Mission Type: Orbiter
NASA Center: Goddard Space Flight Center, Johns Hopkins University Applied Physics Laboratory
Spacecraft Mass: 752 kg
Spacecraft Instruments: 1) SWIMS solar wind ion mass spectrometer; 2) SWICS solar wind ion composition spectrometer; 3) ULEIS ultra-low-energy isotope spectrometer; 4) SEPICA solar energetic-particle ionic charge analyzer; 5) SIS solar isotope spectrometer; 6) CRIS cosmic-ray isotope spectrometer; 7) SWEPAM solar wind electron, proton, and alpha monitor; 8) EPAM electron, proton, and alphaparticle monitor; 9) MAG magnetometer and 10) RTSW real-time solar wind experiment
Deep Space Chronicle: A Chronology of Deep Space and Planetary Probes 1958-2000, Monographs in Aerospace History No. 24, by Asif A. Siddiqi
National Space Science Data Center, http://nssdc.gsfc.nasa.gov/
Advanced Composition Explorer (ACE) is a spacecraft that collects and analyzes particles of solar, interplanetary, interstellar and galactic origins, spanning the energy range from solar-wind ions to galactic cosmic rays traveling at nearly the speed of light. Studying these particles contributes to our understanding of the Sun and its interaction with Earth, and of the formation and evolution of the solar system.
The spacecraft carries six high-resolution sensors and three monitoring instruments. Measuring a particle's type, charge, mass, energy, direction of travel and time of arrival provides clues to its source and the processes by which it has gained energy.
Different particles tell us different things about the Solar System and the Galaxy. Some are samples of the present-day interstellar medium, the space surrounding our solar system. Fragments of atoms speeding to us from deep in the Galaxy, called "galactic cosmic rays," provide samples of matter that was accelerated millions of years ago. And solar particles represent interstellar matter that has been stored in the Sun for the last 4.6 billion years. Comparing the solar wind and higher energy solar particles with that of meteorites, comets, the Moon, planetary atmospheres and galactic material provides key information on the history of our solar system.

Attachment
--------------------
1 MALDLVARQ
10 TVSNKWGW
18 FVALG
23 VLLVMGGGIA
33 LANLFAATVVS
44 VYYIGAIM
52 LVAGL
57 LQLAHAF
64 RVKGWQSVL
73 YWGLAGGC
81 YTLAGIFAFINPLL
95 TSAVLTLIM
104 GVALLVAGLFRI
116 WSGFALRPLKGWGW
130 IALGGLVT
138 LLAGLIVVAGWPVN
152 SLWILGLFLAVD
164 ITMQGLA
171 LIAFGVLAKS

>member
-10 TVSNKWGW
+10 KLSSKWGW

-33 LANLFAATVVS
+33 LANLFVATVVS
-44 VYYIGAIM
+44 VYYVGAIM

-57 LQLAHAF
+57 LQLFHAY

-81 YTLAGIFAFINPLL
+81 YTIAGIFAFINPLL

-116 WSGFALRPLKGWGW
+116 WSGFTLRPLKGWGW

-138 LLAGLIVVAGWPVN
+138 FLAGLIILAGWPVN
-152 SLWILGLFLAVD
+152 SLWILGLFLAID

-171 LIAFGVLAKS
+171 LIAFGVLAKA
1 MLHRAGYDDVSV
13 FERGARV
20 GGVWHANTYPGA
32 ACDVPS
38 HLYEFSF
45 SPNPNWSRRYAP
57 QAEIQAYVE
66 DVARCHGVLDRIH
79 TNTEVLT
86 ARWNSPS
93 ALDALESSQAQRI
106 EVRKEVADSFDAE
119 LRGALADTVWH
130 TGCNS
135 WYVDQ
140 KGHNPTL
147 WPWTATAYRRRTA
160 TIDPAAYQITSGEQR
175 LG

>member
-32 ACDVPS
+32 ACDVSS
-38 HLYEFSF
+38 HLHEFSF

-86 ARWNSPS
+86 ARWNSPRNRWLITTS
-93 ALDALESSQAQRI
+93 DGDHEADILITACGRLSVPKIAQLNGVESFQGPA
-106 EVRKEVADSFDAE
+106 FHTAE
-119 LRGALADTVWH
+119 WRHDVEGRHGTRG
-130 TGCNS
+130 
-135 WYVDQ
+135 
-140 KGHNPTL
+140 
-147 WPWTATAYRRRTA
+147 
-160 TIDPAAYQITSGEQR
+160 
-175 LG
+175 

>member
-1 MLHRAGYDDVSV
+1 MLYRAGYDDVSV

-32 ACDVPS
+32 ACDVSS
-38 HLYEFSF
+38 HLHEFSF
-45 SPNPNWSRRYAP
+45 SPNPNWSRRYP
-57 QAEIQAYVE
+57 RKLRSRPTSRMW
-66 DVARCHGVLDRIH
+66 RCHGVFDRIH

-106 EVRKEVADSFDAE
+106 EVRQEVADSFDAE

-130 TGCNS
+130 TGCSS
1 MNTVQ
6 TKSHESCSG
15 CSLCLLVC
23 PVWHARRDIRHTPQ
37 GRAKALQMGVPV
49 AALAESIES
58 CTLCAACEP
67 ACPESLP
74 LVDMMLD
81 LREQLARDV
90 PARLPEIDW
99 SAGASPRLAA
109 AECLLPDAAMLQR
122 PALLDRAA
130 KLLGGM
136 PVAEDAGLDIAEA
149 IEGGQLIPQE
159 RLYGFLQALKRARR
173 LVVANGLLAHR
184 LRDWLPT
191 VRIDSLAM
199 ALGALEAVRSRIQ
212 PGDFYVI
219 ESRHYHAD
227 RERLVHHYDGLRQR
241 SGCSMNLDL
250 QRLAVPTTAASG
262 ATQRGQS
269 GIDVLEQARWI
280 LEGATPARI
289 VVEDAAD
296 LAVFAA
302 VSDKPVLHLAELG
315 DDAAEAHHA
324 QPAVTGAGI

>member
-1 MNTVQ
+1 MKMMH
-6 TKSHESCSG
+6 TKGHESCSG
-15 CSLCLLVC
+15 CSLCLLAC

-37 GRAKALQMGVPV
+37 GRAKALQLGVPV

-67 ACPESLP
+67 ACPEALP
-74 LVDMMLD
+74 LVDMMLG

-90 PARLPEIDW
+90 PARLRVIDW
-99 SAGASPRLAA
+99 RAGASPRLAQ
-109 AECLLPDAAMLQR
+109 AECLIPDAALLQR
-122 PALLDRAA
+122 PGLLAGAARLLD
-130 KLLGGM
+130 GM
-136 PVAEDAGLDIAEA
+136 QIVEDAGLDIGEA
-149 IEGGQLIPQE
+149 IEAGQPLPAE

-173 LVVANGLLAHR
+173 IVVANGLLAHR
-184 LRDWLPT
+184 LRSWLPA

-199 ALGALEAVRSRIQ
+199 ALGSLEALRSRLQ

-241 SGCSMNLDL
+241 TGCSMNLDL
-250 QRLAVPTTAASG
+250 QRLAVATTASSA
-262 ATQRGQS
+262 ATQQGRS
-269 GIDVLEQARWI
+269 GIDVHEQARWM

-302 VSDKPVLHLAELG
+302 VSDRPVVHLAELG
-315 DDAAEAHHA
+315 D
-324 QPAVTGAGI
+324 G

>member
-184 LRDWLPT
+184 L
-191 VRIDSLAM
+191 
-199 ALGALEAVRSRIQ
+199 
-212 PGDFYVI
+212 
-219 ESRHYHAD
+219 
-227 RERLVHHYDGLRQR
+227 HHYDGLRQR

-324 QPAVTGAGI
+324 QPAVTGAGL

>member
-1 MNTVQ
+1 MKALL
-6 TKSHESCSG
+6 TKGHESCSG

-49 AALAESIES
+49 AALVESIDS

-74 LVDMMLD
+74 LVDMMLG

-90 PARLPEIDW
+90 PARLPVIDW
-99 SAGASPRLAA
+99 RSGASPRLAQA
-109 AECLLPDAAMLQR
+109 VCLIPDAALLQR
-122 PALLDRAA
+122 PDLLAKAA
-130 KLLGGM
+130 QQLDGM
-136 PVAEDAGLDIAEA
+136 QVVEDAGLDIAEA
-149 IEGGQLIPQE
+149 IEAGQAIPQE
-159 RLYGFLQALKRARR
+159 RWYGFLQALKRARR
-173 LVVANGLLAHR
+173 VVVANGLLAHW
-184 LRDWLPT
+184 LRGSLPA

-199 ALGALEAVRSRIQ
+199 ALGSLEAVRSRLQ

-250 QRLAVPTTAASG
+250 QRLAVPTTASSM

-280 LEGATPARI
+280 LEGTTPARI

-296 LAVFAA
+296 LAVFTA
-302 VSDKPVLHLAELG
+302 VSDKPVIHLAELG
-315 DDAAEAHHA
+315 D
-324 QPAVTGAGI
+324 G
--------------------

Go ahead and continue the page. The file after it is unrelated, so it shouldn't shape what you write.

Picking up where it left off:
Earth's magnetic field deflects much of what ACE was designed to detect, so the spacecraft flew nearly a million miles (about 1.5 million km) sunward to a location in space called the Earth-Sun Lagrangian Point 1 (or libration point 1, aka L1). Normally, an object closer to the Sun would orbit the Sun faster than at Earth's distance. But at L1, Earth's gravity counterbalances that of the Sun just enough to permit a spacecraft to orbit more leisurely, taking one full Earth year to complete an orbit. So as the spacecraft and the planet orbit the Sun, the spacecraft remains right between the Sun and Earth.
ACE was launched during solar minimum conditions and observed the transition to solar maximum. During this period, the number of solar flares and coronal mass ejections increased dramatically, including some of the largest solar-particle events observed since the dawn of the space age. As part of the fleet of solar-astronomy spacecraft currently operating, ACE helped to make it one of the most enlightening solar maximum periods in history.
ACE also helps us to understand space weather caused by storms on the Sun. It can give us about an hour's warning of solar eruptions headed our way, and what we learn from ACE may help us one day to predict space weather that poses a danger to Earthly electronics and future astronauts.
The ACE mission had a goal of lasting five years, but it has continued operating long past that. To remain stable at L1, the spacecraft orbits the location with the help of thrusters. It has enough hydrazine fuel to enable it to stay there until about 2024.
The Space Science Mission Operations Project Office of Goddard Space Flight Center has overall NASA responsibility for the mission. The California Institute of Technology (Caltech) is the lead scientific institution. The Applied Physics Laboratory of Johns Hopkins University was responsible for building the spacecraft.